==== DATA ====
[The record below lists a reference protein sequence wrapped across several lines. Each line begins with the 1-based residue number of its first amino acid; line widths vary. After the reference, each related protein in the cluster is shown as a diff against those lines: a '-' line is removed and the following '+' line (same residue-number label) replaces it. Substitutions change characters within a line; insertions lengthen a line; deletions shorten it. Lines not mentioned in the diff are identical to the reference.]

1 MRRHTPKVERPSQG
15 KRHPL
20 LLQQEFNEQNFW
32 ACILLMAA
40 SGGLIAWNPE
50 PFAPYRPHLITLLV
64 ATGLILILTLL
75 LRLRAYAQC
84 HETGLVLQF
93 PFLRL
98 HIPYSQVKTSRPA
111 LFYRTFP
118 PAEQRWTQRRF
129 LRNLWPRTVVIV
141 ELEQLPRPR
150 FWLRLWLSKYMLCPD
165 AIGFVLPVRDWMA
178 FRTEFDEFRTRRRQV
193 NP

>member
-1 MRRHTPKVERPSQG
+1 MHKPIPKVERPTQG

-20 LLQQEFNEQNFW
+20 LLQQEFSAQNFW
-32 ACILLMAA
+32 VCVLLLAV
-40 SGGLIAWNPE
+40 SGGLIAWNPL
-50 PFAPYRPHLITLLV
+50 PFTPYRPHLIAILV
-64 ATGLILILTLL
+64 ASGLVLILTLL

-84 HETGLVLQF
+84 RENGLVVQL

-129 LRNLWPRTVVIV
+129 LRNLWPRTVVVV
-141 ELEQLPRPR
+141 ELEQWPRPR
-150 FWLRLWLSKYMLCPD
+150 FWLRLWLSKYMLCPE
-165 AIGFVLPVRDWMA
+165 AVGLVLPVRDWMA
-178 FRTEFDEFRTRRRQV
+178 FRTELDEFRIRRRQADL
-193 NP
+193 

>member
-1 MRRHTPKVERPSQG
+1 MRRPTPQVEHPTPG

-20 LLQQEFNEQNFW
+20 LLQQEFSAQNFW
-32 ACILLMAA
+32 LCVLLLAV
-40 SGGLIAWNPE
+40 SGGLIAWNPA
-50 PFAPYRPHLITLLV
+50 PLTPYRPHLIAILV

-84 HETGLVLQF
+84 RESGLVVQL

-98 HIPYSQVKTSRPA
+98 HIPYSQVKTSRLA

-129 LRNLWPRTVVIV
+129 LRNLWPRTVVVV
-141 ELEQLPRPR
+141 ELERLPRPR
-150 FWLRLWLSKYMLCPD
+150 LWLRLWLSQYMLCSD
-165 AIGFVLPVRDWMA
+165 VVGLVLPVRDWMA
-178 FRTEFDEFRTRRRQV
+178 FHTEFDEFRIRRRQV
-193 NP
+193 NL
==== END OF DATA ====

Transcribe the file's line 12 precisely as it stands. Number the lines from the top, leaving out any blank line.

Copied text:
98 HIPYSQVKTSRPA